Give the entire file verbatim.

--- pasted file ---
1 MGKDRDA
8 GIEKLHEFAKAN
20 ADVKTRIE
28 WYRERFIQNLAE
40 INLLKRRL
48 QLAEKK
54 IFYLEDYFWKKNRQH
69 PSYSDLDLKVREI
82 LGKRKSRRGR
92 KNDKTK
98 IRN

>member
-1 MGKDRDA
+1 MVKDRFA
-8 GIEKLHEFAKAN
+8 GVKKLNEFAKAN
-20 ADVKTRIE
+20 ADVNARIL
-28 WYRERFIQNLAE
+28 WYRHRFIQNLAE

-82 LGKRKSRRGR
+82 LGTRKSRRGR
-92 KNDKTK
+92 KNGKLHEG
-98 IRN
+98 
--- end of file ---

1 MGKDRDA
8 GIEKLHEFAKAN
20 ADVKTRIE
28 WYRERFIQNLAE
40 INLLKRRL
48 QLAEKK
54 IFYLEDYFWKKNRQH
69 PSYSDLDLKVREI
82 LGKRKSRRGR
92 KNDKTK
98 IRN

>member
-1 MGKDRDA
+1 MVKDRFA
-8 GIEKLHEFAKAN
+8 GVKKLNEFAKAN
-20 ADVKTRIE
+20 ADVNARIL
-28 WYRERFIQNLAE
+28 WYRHRFIQNLAE

-82 LGKRKSRRGR
+82 LGTRKSRRGR
-92 KNDKTK
+92 KNGKLHEG
-98 IRN
+98 